Organic search results – Listing appearing in search engine results on specific search terms on the strength of the relevancy of the content and not due to paid advertisements or referrals.

Outbound link – Links on your page that point to contents in other websites or blogs.


Page – A static page that remains unchanged on a website and is not part of the blogging content. For example, about, privacy policy, etc.

PageRank – An algorithm used by Google to rank websites in their search engine results.

Page view – The loading of a single content of a website.

Permalink – Permalink or permanent link is a hyperlink leading to a given page or post.

Plugin – It is a piece of software containing a group of functions that can be added to a WordPress

Pop-ups – Pop-up or a pop-up window is a type of window that opens automatically without the user selecting “new window” from a programme’s file menu. These are mostly employed for advertisement purposes by a blogger.

Post – A post is an article within a blog on a specific topic. Posts are added frequently to a blog and are usually arranged in reverse chronological order.

PPC – PPC or pay-per-click is an advertising method in which the advertiser pays a blog owner every time their ad is clicked on the blog, irrespective of whether the click results in a sale or not.


Quora – An online forum of people connected through their interests. It is styled in a Q&A forum and lets you follow certain topics.


Referral – The act of referring people to a seller through the content on your blog is called referral. Also, the person who is being driven to a particular site through your blog is your referral.

Responsive theme – A theme functionality that adjusts its viewing area automatically on different device sizes is called a responsive theme.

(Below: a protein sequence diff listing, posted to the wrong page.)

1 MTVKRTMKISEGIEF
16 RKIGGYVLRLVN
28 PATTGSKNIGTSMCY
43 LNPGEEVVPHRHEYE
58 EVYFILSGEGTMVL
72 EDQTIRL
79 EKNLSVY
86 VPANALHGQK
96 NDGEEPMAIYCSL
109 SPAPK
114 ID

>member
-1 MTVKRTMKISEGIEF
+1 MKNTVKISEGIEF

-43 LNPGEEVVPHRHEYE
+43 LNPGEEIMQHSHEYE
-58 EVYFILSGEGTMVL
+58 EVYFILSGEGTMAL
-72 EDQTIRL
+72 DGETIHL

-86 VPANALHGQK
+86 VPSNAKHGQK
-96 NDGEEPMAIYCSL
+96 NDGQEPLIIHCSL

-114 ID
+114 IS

Returning visitor – A visitor with existing Google Analytics cookies from a previous visit.

RSS – Shortened form of Rich Site Summary, it is a feed for delivering website and blog content via an RSS reader or aggregator.

Robots.txt – A file on your web server that lets the search engines crawl or ignore pages.


Search engine – It is a programme in a website that searches for and identifies items in a database that correspond to keywords or characters speciSearch enginesfied by the user, used specially for finding particular sites on the world wide web.

SEO – Search engine optimisation (SEO), according to Wikipedia is the process of affecting the online visibility of a website or a web page in a web search engine’s unpaid results.

SERP – A search engine results page (SERP) is the page displayed by a web search engine in a response to a search query.

Sidebar – An area in the website’s layout that is used to display content other than the posts or pages. It is the widget-ready area used by WordPress themes to display information that is not part of the main content.

Sitemap – A sitemap is a file where you can list the web pages of your site to tell Google and other search engines about the organisation of your site content. Google bots and other crawlers read this file to crawl your pages more effectively. It is like the site plan of a building.

Slug – The keywords that describe a post or a page and are used to form a URL.

Spam emailsSpam – Irrelevant or unsolicited messages sent over the internet, typically to a large number of users, for the purposes of advertising, phishing, spreading malware, etc.

SSL – SSL (Secure Sockets Layer) is the standard security technology for establishing an encrypted link between a web server and a browser. The link ensures that all data passed between the web server and browsers remain private and integral.